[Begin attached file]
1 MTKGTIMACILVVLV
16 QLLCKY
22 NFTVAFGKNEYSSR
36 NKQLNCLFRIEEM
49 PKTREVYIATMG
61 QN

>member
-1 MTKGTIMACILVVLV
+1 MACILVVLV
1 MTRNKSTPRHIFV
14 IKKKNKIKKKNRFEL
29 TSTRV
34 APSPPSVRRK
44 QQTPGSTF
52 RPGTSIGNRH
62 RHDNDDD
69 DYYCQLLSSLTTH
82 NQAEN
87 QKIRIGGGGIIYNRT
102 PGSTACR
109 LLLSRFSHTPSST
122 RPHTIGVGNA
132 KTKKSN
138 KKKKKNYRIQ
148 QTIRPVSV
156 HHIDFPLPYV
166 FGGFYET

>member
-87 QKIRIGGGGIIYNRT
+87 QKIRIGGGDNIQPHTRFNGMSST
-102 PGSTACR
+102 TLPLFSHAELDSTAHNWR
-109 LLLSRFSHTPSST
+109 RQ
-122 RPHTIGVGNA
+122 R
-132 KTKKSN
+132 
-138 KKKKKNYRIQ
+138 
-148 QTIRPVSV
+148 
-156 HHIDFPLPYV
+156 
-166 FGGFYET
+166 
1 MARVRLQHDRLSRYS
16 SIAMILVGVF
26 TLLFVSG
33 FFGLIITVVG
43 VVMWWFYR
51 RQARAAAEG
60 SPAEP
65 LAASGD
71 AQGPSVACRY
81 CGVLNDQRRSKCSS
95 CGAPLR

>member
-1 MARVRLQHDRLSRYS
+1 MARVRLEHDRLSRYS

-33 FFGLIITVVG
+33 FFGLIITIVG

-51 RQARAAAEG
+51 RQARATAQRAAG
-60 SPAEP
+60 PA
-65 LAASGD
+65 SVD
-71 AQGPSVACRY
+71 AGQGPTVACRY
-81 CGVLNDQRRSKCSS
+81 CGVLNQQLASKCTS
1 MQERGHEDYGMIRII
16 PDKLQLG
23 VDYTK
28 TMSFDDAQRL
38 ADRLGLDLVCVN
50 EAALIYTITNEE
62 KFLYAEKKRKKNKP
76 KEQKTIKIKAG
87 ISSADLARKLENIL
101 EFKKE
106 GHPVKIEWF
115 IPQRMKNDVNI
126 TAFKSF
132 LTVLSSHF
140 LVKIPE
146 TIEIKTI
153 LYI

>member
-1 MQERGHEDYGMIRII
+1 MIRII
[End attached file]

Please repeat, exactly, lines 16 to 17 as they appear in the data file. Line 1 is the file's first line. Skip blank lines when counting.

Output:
62 RHDNDDD
69 DYYCQLLSSLTTH